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Can the circle group $S^1$ act smoothly and freely on the Klein bottle? I'm sure there is some obvious reason why the answer is no, which eludes me right now.

We can view $K$ as the quotient of $S^1\times S^1\subset\mathbb{C}\times\mathbb{C}$ by the involution $(z_1,z_2)\to (-z_1,z_2^{-1})$. Then we get an almost-free $S^1$-action $(z,[z_1,z_2])\to [zz_1,z_2]$ with $\mathbb{Z}_2$ isotropy ($-1$ fixes the circles $[z_1,1]$ and $[z_1,-1]$).

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up vote 9 down vote accepted

No. If you had a smooth free action, the quotient would be a compact connected 1-manifold, so a circle. So the Klein bottle would be an orientable circle bundle over the circle, but there's only one and that is a torus.

So the tools I'm using are (1) when the quotient of a manifold by a free action of a compact Lie group is another manifold, (2) classification of 1-manifolds, (3) classification of circle bundles.

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Does it suffice to observe that an $SO(2)$-bundle over a circle is necessarily an orientable manifold? – Charles Rezk Jan 13 '11 at 19:35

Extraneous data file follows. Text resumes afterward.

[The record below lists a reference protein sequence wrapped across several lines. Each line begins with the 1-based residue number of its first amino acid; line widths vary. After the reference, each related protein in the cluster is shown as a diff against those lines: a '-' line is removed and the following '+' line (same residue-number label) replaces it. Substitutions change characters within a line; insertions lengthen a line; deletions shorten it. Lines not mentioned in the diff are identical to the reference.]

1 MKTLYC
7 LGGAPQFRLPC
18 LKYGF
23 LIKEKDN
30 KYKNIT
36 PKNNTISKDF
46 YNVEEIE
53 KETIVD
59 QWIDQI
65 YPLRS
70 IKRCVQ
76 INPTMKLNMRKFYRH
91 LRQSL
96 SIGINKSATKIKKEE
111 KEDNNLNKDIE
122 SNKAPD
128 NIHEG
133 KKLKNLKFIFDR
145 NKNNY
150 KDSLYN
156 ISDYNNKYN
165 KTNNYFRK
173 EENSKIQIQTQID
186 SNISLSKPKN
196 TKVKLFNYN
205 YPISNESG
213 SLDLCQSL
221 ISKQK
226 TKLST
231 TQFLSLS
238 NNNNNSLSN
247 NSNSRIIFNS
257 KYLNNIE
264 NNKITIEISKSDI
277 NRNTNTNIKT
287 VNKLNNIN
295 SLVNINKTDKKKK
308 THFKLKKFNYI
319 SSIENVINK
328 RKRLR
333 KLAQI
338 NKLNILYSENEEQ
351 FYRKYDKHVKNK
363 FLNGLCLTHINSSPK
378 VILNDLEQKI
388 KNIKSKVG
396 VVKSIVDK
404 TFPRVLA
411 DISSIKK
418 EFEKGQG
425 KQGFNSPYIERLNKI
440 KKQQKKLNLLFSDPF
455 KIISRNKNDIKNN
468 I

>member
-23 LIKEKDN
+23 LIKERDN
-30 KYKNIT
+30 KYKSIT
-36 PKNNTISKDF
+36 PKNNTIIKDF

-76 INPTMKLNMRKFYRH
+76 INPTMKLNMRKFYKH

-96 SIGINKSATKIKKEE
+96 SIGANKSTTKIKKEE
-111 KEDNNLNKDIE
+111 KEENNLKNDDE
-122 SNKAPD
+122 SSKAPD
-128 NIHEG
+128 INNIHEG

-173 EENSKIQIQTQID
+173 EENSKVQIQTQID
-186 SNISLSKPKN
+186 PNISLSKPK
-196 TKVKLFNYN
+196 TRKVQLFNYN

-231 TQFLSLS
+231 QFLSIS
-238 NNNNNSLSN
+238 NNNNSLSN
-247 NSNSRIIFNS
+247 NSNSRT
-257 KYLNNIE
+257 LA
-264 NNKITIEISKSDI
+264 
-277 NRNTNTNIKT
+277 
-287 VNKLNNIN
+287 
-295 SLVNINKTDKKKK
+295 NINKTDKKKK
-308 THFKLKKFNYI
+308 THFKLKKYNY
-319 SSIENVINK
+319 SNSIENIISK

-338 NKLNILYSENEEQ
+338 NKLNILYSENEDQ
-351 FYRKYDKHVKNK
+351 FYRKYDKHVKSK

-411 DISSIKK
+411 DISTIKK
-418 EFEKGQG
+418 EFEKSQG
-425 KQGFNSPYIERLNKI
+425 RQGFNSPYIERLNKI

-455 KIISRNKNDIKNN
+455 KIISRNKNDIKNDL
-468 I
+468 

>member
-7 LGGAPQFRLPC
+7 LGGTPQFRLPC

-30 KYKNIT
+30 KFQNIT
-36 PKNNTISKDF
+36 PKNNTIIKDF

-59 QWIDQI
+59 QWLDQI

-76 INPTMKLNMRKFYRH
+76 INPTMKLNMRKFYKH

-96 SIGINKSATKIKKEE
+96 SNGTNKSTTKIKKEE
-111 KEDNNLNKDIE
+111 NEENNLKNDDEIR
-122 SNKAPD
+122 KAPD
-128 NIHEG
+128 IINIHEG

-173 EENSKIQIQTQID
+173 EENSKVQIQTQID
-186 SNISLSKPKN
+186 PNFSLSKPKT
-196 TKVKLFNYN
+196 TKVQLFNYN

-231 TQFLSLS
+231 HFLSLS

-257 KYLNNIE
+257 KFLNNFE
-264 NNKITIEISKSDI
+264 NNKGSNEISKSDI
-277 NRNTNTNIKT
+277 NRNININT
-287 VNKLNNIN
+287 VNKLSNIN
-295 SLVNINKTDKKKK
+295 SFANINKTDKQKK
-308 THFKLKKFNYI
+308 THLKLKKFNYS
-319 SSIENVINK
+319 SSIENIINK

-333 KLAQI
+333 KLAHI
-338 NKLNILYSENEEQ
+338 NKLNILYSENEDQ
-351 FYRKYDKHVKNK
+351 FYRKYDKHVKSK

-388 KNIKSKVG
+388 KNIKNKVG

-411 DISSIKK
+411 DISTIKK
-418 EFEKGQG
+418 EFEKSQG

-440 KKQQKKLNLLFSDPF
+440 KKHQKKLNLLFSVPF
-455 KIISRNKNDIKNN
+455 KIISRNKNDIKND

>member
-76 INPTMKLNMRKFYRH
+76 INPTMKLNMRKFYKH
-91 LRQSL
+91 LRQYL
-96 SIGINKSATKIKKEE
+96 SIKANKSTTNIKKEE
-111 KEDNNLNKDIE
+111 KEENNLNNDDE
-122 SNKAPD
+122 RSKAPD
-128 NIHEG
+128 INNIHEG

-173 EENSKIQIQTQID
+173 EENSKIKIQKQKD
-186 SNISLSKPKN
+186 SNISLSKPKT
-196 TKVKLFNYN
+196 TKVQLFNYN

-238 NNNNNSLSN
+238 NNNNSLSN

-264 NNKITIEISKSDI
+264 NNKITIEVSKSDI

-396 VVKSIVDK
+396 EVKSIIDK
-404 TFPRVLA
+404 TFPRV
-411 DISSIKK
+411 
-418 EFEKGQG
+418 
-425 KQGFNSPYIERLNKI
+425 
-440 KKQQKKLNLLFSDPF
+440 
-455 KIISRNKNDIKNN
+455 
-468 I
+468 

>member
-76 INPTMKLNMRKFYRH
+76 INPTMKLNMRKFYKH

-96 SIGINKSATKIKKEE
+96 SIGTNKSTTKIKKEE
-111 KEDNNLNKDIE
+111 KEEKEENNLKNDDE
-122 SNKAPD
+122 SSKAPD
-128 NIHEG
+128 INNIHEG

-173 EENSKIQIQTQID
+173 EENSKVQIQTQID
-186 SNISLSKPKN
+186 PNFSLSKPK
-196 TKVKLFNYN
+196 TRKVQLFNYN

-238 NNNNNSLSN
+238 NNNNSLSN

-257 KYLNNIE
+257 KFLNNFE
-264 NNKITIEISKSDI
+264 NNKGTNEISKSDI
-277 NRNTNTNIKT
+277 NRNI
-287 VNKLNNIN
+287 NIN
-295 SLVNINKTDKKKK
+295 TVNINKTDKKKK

Since the action is by diffeomorphisms I don't see a way of avoiding the argument that $Diff^+(S^1)$ has the homotopy-type of the subgroup $SO_2$. So you do have to make a structure group reduction. I suppose you could avoid this by putting a Riemann metric on the Klein bottle so that all the circle orbits had the same length -- but this is essentially the same argument. – Ryan Budney Jan 13 '11 at 19:41
The quotient map is a principal homogeneous $S^1$-space (local triviality comes from an invariant metric for instance) so the structure group is already reduced to $S^1$. – Torsten Ekedahl Jan 13 '11 at 21:56
Thanks! The sticking point for me was realising that a principal $S^1$-bundle must be orientable (since the action on the fibres is left multiplication). – Mark Grant Jan 14 '11 at 8:57

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